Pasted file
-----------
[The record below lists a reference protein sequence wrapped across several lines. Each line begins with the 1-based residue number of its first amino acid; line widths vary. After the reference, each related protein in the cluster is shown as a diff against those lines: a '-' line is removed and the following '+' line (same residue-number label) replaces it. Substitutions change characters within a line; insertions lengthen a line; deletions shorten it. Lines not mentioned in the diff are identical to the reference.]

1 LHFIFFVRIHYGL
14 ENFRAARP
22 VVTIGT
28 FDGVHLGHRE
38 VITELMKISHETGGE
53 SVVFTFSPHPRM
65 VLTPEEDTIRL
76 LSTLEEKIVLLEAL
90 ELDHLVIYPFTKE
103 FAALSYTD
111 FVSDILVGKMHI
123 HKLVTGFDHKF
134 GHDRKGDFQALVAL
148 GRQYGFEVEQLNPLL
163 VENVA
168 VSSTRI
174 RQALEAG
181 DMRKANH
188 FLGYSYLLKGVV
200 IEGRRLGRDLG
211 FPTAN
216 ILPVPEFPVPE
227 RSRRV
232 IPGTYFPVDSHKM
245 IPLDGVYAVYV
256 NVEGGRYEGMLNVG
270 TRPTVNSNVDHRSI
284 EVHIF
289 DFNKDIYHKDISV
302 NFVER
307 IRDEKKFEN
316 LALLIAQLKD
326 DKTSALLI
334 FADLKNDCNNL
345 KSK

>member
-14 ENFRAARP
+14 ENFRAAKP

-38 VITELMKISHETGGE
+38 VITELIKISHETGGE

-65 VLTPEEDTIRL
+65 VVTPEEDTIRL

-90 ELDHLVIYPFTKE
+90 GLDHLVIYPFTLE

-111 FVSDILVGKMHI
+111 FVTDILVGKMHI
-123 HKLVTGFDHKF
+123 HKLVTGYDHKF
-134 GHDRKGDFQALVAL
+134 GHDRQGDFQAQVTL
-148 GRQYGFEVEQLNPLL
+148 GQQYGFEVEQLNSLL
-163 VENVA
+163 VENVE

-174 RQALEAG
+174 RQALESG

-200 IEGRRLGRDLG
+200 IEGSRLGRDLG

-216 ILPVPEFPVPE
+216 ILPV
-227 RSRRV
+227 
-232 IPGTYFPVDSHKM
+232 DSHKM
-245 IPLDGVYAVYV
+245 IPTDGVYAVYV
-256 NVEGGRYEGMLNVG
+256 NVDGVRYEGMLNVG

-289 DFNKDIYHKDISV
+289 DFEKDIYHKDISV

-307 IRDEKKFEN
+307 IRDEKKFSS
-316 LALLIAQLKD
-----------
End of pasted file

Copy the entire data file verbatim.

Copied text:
[The record below lists a reference protein sequence wrapped across several lines. Each line begins with the 1-based residue number of its first amino acid; line widths vary. After the reference, each related protein in the cluster is shown as a diff against those lines: a '-' line is removed and the following '+' line (same residue-number label) replaces it. Substitutions change characters within a line; insertions lengthen a line; deletions shorten it. Lines not mentioned in the diff are identical to the reference.]

1 LHFIFFVRIHYGL
14 ENFRAARP
22 VVTIGT
28 FDGVHLGHRE
38 VITELMKISHETGGE
53 SVVFTFSPHPRM
65 VLTPEEDTIRL
76 LSTLEEKIVLLEAL
90 ELDHLVIYPFTKE
103 FAALSYTD
111 FVSDILVGKMHI
123 HKLVTGFDHKF
134 GHDRKGDFQALVAL
148 GRQYGFEVEQLNPLL
163 VENVA
168 VSSTRI
174 RQALEAG
181 DMRKANH
188 FLGYSYLLKGVV
200 IEGRRLGRDLG
211 FPTAN
216 ILPVPEFPVPE
227 RSRRV
232 IPGTYFPVDSHKM
245 IPLDGVYAVYV
256 NVEGGRYEGMLNVG
270 TRPTVNSNVDHRSI
284 EVHIF
289 DFNKDIYHKDISV
302 NFVER
307 IRDEKKFEN
316 LALLIAQLKD
326 DKTSALLI
334 FADLKNDCNNL
345 KSK

>member
-14 ENFRAARP
+14 ENFRAAKP

-38 VITELMKISHETGGE
+38 VITELIKISHETGGE

-65 VLTPEEDTIRL
+65 VVTPEEDTIRL

-90 ELDHLVIYPFTKE
+90 GLDHLVIYPFTLE

-111 FVSDILVGKMHI
+111 FVTDILVGKMHI
-123 HKLVTGFDHKF
+123 HKLVTGYDHKF
-134 GHDRKGDFQALVAL
+134 GHDRQGDFQAQVTL
-148 GRQYGFEVEQLNPLL
+148 GQQYGFEVEQLNSLL
-163 VENVA
+163 VENVE

-174 RQALEAG
+174 RQALESG

-200 IEGRRLGRDLG
+200 IEGSRLGRDLG

-216 ILPVPEFPVPE
+216 ILPV
-227 RSRRV
+227 
-232 IPGTYFPVDSHKM
+232 DSHKM
-245 IPLDGVYAVYV
+245 IPTDGVYAVYV
-256 NVEGGRYEGMLNVG
+256 NVDGVRYEGMLNVG

-289 DFNKDIYHKDISV
+289 DFEKDIYHKDISV

-307 IRDEKKFEN
+307 IRDEKKFSS
-316 LALLIAQLKD